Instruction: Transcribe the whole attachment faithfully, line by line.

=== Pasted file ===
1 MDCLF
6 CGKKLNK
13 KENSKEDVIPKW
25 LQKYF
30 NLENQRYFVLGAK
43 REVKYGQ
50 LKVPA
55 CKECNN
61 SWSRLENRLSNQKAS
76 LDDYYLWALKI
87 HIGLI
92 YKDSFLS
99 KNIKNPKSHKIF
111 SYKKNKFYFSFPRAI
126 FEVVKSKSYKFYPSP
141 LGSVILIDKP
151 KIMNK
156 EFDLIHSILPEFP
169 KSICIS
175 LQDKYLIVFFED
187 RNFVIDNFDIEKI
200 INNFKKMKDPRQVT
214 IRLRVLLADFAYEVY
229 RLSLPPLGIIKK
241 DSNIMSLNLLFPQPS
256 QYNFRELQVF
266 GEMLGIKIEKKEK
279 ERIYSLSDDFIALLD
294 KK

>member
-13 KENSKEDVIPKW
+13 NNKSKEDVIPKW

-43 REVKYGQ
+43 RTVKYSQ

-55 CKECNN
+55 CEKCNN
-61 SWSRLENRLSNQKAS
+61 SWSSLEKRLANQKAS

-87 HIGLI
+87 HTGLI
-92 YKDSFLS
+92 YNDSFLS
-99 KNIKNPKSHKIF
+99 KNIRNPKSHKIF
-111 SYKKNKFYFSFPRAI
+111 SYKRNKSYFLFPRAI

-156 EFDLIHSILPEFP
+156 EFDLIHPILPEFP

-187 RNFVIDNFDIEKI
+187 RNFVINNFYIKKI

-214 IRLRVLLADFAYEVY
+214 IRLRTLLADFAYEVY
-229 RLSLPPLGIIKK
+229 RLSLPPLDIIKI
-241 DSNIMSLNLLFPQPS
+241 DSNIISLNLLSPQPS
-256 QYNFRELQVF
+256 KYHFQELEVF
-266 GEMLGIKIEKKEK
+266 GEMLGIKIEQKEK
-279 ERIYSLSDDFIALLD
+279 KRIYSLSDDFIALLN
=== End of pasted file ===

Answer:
1 MDCLF
6 CGKKLNK
13 KENSKEDVIPKW
25 LQKYF
30 NLENQRYFVLGAK
43 REVKYGQ
50 LKVPA
55 CKECNN
61 SWSRLENRLSNQKAS
76 LDDYYLWALKI
87 HIGLI
92 YKDSFLS
99 KNIKNPKSHKIF
111 SYKKNKFYFSFPRAI
126 FEVVKSKSYKFYPSP
141 LGSVILIDKP
151 KIMNK
156 EFDLIHSILPEFP
169 KSICIS
175 LQDKYLIVFFED
187 RNFVIDNFDIEKI
200 INNFKKMKDPRQVT
214 IRLRVLLADFAYEVY
229 RLSLPPLGIIKK
241 DSNIMSLNLLFPQPS
256 QYNFRELQVF
266 GEMLGIKIEKKEK
279 ERIYSLSDDFIALLD
294 KK

>member
-13 KENSKEDVIPKW
+13 NNKSKEDVIPKW

-43 REVKYGQ
+43 RTVKYSQ

-55 CKECNN
+55 CEKCNN
-61 SWSRLENRLSNQKAS
+61 SWSSLEKRLANQKAS

-87 HIGLI
+87 HTGLI
-92 YKDSFLS
+92 YNDSFLS
-99 KNIKNPKSHKIF
+99 KNIRNPKSHKIF
-111 SYKKNKFYFSFPRAI
+111 SYKRNKSYFLFPRAI

-156 EFDLIHSILPEFP
+156 EFDLIHPILPEFP

-187 RNFVIDNFDIEKI
+187 RNFVINNFYIKKI

-214 IRLRVLLADFAYEVY
+214 IRLRTLLADFAYEVY
-229 RLSLPPLGIIKK
+229 RLSLPPLDIIKI
-241 DSNIMSLNLLFPQPS
+241 DSNIISLNLLSPQPS
-256 QYNFRELQVF
+256 KYHFQELEVF
-266 GEMLGIKIEKKEK
+266 GEMLGIKIEQKEK
-279 ERIYSLSDDFIALLD
+279 KRIYSLSDDFIALLN